Recently two of my Lehigh University Department of Biological Sciences colleagues published a seven-page critical review of Darwin Devolves in the journal Evolution. As I’ll show below, it pretty much completely misses the mark. Nonetheless, it is a good illustration of how sincere-yet-perplexed professional evolutionary biologists view the data, as well as how they see opposition to their views, and so it is a possible opening to mutual understanding. This is the second of a three-part reply. It continues directly from Part 1…
In their review Lang and Rice write that perhaps the very fact that there were two copies of a particular gene would itself be helpful, because of the extra activity it would add to the cell. I agree that is possible. However, it is special pleading, because most duplicated genes would not be expected to behave that way. For every extra restriction put on the gene that is supposed to duplicate (such as partial duplication, duplication that joins it to another gene, and so on), a careful study of the topic must adjust the mutation rate downward, because fewer genes/events are expected to meet those extra restrictions. The third and most serious problem Lang and Rice overlook is that they assume without argument that a duplicated gene would be able to integrate into an organism’s biology strictly by Darwinian (or at least unintelligent) processes. Yet not all genes or functions are the same, so critical distinctions must be made. More.
It’s hardly news that a group can share strong views on topics of mutual interest to its members, which many on the outside find less than compelling. Theoretical particle physicists, lawyers, members of the military, union members, business people, clergy, and on and on. It would be hard to find a group that didn’t have such shared views. Of course, that includes evolutionary biologists and scientists in general. I would like to delicately suggest that a large chunk of the disconnect (although certainly not the only factor) between the public and biologists over evolution is that, as a rule, biologists share a commitment to Darwin’s theory that the general public does not. That shared commitment leads biologists (and scientists in general) to require substantially less evidence to persuade them of the theory’s verity and scope than someone outside the tribe.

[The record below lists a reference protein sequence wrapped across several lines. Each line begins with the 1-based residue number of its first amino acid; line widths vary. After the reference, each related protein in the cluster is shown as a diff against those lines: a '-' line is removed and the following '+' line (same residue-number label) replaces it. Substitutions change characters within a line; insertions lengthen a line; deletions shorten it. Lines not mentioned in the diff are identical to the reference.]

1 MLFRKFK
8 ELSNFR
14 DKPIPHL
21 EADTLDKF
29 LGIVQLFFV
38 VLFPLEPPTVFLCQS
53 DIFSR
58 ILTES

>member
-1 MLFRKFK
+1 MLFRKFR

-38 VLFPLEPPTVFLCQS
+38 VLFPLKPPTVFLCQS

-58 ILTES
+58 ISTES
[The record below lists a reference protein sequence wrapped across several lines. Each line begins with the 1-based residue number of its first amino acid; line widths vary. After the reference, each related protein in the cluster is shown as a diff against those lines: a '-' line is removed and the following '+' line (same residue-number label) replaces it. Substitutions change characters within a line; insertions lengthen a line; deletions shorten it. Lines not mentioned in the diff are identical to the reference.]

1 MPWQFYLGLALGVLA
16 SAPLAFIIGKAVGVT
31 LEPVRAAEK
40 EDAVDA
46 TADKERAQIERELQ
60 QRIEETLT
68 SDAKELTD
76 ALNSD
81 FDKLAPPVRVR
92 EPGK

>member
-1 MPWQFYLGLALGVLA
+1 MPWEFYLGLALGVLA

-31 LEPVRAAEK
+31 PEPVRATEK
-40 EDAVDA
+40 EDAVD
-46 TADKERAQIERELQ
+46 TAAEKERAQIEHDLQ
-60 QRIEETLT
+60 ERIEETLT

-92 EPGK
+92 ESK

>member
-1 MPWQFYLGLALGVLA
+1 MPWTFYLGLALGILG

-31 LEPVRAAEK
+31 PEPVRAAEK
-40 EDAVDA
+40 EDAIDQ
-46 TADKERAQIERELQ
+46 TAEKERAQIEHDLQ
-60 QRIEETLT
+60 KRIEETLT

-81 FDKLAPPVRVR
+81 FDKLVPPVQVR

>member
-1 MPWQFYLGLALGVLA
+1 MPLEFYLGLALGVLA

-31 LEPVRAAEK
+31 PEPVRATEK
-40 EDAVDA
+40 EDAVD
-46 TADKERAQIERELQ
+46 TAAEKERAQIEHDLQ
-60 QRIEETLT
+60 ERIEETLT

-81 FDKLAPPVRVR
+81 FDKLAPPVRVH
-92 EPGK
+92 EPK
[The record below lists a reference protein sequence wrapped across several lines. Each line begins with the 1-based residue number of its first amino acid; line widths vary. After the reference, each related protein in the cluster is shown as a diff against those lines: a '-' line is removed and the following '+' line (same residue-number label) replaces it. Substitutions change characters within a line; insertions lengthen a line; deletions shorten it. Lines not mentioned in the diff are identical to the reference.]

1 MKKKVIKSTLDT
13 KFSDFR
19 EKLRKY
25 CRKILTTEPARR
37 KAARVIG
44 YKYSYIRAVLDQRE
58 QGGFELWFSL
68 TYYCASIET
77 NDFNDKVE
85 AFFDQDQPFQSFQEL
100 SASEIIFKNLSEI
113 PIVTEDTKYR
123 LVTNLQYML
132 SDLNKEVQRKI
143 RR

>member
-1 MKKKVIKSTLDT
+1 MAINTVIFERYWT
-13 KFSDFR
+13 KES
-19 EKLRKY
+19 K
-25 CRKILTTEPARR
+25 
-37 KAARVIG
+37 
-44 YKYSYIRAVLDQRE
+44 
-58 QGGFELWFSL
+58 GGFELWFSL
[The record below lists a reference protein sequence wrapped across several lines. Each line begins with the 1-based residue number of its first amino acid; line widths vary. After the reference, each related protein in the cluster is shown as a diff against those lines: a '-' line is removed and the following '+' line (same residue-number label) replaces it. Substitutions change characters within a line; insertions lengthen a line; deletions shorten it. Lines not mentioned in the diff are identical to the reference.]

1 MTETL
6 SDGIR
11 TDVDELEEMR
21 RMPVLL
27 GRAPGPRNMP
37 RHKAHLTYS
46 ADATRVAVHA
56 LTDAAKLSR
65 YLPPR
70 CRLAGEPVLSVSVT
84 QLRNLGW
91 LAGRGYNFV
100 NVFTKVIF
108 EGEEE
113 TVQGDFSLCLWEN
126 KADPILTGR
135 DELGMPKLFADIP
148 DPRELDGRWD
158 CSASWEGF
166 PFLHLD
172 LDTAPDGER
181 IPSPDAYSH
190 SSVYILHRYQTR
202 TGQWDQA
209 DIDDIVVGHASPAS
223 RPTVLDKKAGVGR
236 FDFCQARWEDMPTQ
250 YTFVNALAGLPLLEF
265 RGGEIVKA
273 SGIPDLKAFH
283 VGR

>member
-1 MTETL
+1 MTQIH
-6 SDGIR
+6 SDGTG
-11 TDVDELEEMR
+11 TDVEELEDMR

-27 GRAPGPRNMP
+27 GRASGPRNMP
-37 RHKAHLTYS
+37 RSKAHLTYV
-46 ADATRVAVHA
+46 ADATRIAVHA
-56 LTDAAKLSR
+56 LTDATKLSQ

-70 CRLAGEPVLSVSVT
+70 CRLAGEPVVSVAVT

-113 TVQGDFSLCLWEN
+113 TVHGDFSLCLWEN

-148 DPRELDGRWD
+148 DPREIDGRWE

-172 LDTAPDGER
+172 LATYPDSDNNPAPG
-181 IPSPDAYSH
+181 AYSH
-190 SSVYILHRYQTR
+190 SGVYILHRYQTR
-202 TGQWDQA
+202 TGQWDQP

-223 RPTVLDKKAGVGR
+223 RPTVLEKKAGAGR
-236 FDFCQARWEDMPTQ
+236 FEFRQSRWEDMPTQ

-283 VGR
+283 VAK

Contra Lang and Rice, it’s preposterous to say that the data “are more than sufficient to convince any
open mindedskeptic that unguided evolution is capable of generating complex systems.” Unless one defines a skeptic of Darwin’s theory (the most prominent proposed “unguided” explanation) as closed-minded, a quick visit to the library will disabuse one of that notion. More.
Exactly. Darwinism is magic. No two ways about it. Every time a Darwinian pathway can be thunk up that is even a zillionth plausible, we are expected to assume that that must have been the pathway used because Darwinism is true. It’s just the same as this: You can act like you won the lottery once you have bought a ticket.
No other approach to any history of anything in the world will do that for you. No wonder Darwinism sounds so much like a religion and its adherents are the last to see it.
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See also: Michael Behe’s response to Lehigh colleagues’ criticism If Behe’s critics were right, new life forms would be popping into existence all the time. But increasingly, political correctness matters so much more than truth to nature that we will be hearing stranger things yet about the Darwinian magic they espouse.
Two views of Ben Shapiro’s interview with Steve Meyer A critic, French-Canadian neuroscientist Jean-Francois Gariépy, who appears to be an alt right figure, has made his own vid, at The Public Space reviewing/attacking Shapiro’s interview with Meyer.